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So its not uniform on $[0,1[$ because by definition that interval is infinitely close to 1 (but not including 1), which would mean we'd need an $n \geq \infty$ in order to get $|S_n-S_{\infty}| < \epsilon$? (Also isn't it $|S_{\infty}-S_n|$?)

Sorry for banging on, but I think I'm getting it but I want to be absolutely sure, as I have been told this subject is crucial for my engineering studies as a whole.
There is no such a thing as $n \geq \infty$: that is not what $S_{\infty}$ means. You get $S_{\infty}$ as a limit of $S_n$ when $n$ increases without bound (usually denoted by $n \to \infty$) but there is no infinity anywhere. We do not actually add up infinitely many terms; we just keep on adding more and more terms, and look at whether the resulting finite sums are approaching a finite limit as we pile on more terms

Because of the absolute value, $|S_{\infty}-S_n| = |S_n - S_{\infty}|,$ so you are entitled to write it in whichever way appeals to you personally.

There is no such a thing as $n \geq \infty$: that is not what $S_{\infty}$ means. You get $S_{\infty}$ as a limit of $S_n$ when $n$ increases without bound (usually denoted by $n \to \infty$) but there is no infinity anywhere. We do not actually add up infinitely many terms; we just keep on adding more and more terms, and look at whether the resulting finite sums are approaching a finite limit as we pile on more terms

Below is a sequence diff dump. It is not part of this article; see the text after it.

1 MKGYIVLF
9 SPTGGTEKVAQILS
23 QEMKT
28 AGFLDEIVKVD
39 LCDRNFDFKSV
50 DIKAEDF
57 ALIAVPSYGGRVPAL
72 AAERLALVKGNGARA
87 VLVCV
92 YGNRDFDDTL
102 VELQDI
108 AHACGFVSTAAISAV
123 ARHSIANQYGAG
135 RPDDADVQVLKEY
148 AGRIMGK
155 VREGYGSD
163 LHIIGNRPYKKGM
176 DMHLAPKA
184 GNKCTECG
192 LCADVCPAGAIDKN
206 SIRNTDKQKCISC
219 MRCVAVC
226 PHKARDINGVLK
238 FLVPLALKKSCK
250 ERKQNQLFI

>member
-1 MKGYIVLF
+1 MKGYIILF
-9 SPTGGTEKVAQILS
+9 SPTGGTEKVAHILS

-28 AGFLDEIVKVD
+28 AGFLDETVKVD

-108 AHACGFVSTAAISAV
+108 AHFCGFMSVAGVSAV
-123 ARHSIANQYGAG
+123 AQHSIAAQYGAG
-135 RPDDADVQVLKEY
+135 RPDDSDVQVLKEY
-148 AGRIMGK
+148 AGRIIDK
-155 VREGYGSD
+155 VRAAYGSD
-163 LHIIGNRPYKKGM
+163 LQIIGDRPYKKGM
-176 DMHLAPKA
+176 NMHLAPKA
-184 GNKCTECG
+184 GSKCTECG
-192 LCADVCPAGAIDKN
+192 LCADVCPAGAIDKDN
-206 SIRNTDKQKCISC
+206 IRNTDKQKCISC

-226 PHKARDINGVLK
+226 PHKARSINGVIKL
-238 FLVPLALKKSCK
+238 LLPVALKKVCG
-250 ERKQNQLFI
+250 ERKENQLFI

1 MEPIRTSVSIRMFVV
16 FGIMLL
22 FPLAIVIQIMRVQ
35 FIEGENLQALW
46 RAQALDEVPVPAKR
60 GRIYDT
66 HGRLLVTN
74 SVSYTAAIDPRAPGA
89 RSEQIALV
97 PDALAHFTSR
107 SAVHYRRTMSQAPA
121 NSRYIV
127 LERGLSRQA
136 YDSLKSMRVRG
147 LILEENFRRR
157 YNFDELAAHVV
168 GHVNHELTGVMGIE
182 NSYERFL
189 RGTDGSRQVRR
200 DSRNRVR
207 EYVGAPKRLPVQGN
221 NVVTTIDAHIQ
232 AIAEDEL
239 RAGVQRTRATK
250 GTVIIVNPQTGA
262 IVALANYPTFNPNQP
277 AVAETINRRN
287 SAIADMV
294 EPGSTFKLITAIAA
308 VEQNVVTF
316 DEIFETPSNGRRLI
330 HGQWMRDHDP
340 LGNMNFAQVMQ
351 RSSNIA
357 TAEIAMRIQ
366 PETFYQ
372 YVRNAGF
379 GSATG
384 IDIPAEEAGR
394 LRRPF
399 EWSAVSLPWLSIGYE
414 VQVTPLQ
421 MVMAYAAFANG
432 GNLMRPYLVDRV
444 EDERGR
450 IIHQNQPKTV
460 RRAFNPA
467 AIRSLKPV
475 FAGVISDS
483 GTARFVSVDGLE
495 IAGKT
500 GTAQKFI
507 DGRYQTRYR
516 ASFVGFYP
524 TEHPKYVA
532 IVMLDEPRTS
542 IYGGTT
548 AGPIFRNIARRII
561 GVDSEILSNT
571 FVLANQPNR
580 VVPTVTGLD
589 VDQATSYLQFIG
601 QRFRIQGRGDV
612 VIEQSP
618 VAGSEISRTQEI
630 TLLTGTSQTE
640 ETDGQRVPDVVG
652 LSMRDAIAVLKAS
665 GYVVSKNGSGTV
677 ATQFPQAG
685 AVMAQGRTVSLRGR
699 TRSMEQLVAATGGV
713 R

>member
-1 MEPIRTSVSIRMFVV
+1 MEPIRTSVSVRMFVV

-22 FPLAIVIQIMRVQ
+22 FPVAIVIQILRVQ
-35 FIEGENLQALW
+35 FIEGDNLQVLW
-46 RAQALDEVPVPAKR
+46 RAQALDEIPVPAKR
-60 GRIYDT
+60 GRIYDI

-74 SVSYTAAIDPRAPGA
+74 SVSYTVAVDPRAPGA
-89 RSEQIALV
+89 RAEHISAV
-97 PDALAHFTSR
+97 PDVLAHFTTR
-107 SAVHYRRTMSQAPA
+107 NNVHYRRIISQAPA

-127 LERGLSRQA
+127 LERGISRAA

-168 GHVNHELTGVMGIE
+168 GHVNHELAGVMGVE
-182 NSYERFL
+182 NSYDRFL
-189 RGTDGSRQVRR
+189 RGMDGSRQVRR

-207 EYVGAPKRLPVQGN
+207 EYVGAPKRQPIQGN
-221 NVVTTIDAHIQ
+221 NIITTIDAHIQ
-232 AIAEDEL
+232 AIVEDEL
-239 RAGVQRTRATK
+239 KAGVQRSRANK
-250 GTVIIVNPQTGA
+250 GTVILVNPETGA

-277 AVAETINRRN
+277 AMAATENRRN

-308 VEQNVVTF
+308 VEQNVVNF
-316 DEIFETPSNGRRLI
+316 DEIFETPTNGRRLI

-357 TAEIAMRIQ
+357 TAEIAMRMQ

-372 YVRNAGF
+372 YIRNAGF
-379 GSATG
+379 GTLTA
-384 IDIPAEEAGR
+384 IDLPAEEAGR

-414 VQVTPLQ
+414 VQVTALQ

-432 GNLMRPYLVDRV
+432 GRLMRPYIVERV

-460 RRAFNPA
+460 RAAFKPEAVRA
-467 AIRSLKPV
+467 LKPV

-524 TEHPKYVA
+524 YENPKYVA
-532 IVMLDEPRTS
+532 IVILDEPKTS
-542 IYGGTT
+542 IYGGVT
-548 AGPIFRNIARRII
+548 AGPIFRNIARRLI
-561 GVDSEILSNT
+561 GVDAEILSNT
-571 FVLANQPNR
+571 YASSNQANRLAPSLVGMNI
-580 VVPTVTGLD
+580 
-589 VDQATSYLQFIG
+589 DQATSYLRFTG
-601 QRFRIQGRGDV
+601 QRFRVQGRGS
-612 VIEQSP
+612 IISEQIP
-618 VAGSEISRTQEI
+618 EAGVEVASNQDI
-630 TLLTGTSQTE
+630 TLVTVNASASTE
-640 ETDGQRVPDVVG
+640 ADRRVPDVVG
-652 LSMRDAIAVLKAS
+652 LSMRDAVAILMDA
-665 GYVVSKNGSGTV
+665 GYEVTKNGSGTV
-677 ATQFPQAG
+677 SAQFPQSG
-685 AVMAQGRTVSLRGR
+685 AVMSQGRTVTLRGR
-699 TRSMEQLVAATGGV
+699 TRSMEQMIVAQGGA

Because of the absolute value, $|S_{\infty}-S_n| = |S_n - S_{\infty}|,$ so you are entitled to write it in whichever way appeals to you personally.
Okay that wasn't entirely what I meant. I tried to make an argument for why [0,1[ didn't work, extrapolating from your explanation. That being that getting infinitely close to 1, as the interval $I \in [0,1[$ implies, would require $n \geq \infty$ for there to be uniform convergence on $I$. As you pointed out there, and I kinda took for granted, there is no so such thing, and therefore no uniform convergence on $I$. I'm trying to find a way of thinking about it, that I can use in other contexts. Is that argument your reasoning for why [0,1[ doesn't work?

Or is it simply that the interval is open, instead of closed?

The rest I'm onboard was, and you are right about the absolute making those two equal, so that was just me being a derp.